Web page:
• If your institution has already implemented the regulations of the white paper, you may continue to use the previously established structure.

Is there any further assistance available for implementing the guidelines?

In May 2022, the German Rectors’ Conference (HRK) adopted its own non-binding “Model Statutes for Safeguarding Good Scientific Practice and for Dealing with Suspected Cases of Scientific Misconduct”. This is intended to facilitate the process of elaboration at individual institutions. The model statutes are not mandatory: they simply provide exemplary suggestions for wording. In creating its own implementation, an institution can use only sections of the model statutes and otherwise develop different wordings. It is also possible for an institution to create its own implementation entirely without recourse to the model statutes.

All implementations of the Code that have already been approved by the DFG Head Office remain valid. Draft implementations already submitted but not yet approved should only be revised based on any feedback provided by members of the Research Integrity Team.

Use of the wording suggestions provided by the HRK model statutes is not a substitute for the internal reflection process that each individual institution must go through before developing its own specific and legally binding implementation of the Code.

Variant two: Cooperation model

In addition to an institution implementing the guidelines on its own, there is the option to join the implementation of another institution and to recognise its implementation as being binding on your own institution. This is particularly conceivable if your institution employs a small number of people who are involved in research and for this reason, for example, it is not possible to appoint a sufficient number of people to take on ombudsperson work or form a commission to investigate research misconduct. In this case, it might be appropriate to opt for cooperative implementation with an institution you collaborate with in an academic context.

What can the cooperation agreement refer to?

The management of an institution can subscribe to the implementation of the rules for safeguarding good research practice as laid down by another institution and apply them mutatis mutandis to itself.

  • During the transition period (until 31 July 2023), please also check whether your intended cooperation partner has already adopted an implementation of the Code that has been accepted by the DFG or is still operating under the regulations according to the previously applicable DFG white paper. If the latter is the case, the cooperation is based on implementation of the white paper regulations; this must then be specified in the cooperation agreement, i.e. the model text has to be adapted accordingly. Once the institution you are cooperating with has implemented the guidelines of the Code, the old cooperation agreement does not continue to apply. The cooperation agreement must be newly concluded on the updated basis and sent to the DFG.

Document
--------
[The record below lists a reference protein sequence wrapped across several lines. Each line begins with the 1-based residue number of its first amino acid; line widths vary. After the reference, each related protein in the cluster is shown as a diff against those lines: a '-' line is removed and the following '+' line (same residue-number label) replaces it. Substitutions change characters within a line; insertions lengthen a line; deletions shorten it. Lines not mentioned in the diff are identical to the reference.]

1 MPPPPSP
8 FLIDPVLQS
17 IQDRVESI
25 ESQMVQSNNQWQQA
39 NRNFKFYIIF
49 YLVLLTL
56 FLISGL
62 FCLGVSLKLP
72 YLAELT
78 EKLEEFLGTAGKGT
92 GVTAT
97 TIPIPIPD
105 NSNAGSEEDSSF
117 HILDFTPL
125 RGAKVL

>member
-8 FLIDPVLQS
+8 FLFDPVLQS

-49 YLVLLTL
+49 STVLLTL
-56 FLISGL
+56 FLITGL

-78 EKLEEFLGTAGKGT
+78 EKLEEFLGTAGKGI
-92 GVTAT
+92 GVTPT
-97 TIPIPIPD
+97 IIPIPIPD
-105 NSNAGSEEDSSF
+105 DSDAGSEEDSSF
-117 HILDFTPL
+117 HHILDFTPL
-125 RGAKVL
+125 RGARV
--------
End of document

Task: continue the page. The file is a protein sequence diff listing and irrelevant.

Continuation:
The management of an institution can join the ombudsperson system of another institution.

The management of an institution may join the proceedings of commission to investigate allegations of research misconduct at another institution.

How is the cooperation between the two institutions to be legally agreed on and reported to the DFG?

  • Please note that only the corporate body as such (e.g. a university or a non-university research institution) can be considered as a cooperation partner. Mere sections of the overall organisation such as individual faculties or legally dependent institutes cannot act as cooperation partners.
  • The cooperation agreement must be signed by the body within the respective institution that is “responsible” for implementing the rules of good research practice at that institution. In the case of HEIs, this is usually the HEI management.

Can we regulate aspects in the cooperation agreement that go beyond the points mentioned?

Further arrangements may be made between institutions cooperating in the implementation of the Code. These can extend to financial or personnel aspects with regard to cooperation. These agreements can be supplemented in the model cooperation agreement provided by the DFG Head Office but they do not have to be communicated to the DFG Head Office.

Who can I turn to if I myself cannot find an institution that is willing to cooperate?

  • If your institution cannot find a cooperation partner itself, you can contact the office of the German Rectors’ Conference (HRK) (gwp@hrk.de), who will work with you to find a cooperation institution.
  • In ombudsperson matters, the institutions concerned can consult the German Research Ombudsman.

The comment belongs to the following categories:

Implementation of the Guidelines (General)